Russian stocks: Abandon all hope, or time to buy?

Despite the political fallout from the crisis in Ukraine, many asset managers agree that the effect of sanctions on the broader Russian market will likely be limited. Source:  Shutterstock

Despite the political fallout from the crisis in Ukraine, many asset managers agree that the effect of sanctions on the broader Russian market will likely be limited. Source: Shutterstock

Russian markets have been pummeled by poor GDP growth and political headwinds. Yet some fund managers say they are finding deals.

Sanctions. Conflict in neighboring Ukraine. Sagging economic growth.

And let’s not forget capital flight.

These are just some of the reasons why Russia’s stock market is having a rough year.

Not too long ago, Russia was watching a rising tide lift most of its boats. Russian stocks returned at least 8 percent in 13 out of the past 18 years, and often more than 20 percent.

Not so in 2014. This year’s unpredictable political headlines have combined with longstanding concerns over a slowing, resource-dependent economy to push Russian companies’ valuations to among the lowest in emerging markets.

The RTS index has dipped as low as 26 percent this year, after the dollar-based index fell over 5 percent in 2013. During May the index recovered some lost ground, and was down about 3 percent year-to-date as this issue of RBTH was going to print, on May 27.

Now, some bargain-hunters are returning to the market for the first time in years as the Russian investment case shifts from a general growth story to one of value-based stock picking.

“During my last trip to Moscow, I ran into several investors who were very excited about the low valuations on the Russian market,” says one Helsinki-based portfolio manager.

“One group of U.S.-based value guys cut all of their Russia exposure in 2008 and hadn’t touched anything there since. Until now.”

However, he notes that the politicized nature of Russia’s market performance means that only the most nimble investors will be able to take advantage of the discount.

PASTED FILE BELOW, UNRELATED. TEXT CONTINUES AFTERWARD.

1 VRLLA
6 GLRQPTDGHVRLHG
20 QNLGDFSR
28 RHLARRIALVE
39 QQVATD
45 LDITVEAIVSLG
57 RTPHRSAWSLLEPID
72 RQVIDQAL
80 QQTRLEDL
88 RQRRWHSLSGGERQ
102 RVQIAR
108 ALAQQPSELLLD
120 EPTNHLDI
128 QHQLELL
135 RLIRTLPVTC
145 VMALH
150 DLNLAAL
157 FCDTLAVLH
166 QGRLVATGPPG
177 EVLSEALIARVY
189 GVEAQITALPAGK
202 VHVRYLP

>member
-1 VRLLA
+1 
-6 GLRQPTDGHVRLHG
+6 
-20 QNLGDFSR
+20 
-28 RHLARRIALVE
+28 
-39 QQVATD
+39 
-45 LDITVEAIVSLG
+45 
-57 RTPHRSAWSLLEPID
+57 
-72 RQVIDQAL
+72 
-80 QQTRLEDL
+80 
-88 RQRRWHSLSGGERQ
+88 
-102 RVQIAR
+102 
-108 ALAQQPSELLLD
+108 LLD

“Private investors are clearly interested and are putting money to work. Institutional investors are far more conservative – even negative – on Russia, as they may have to explain their investment decisions to non-investor board members concerned by the possibility of additional sanctions,” he says. “There is an element of career risk.”

Despite the political fallout from the crisis in Ukraine, many asset managers agree that the effect of sanctions on the broader Russian market will likely be limited.

“Sanctions only pertain to certain companies. There is no systemic effect on the Russian market,” says Yulia Bushueva, a managing director at Moscow-based Arbat Capital. “The Russian government’s reaction will be the factor to watch. As long as they respond logically and proportionally, the market will be okay.”

The U.S. and EU have sanctioned only a handful of Russian companies to date, none of which are publicly traded.

“Russia is still a good long-term bet, as long as it’s not subject to Iran-style sanctions,” says Tom Adshead, portfolio manager at Moscow-based Verno Capital.

“Indicators like GDP, inflation and banking-sector growth will drive the market after short-term headline risk fades,” says Arbat’s Yulia Bushueva.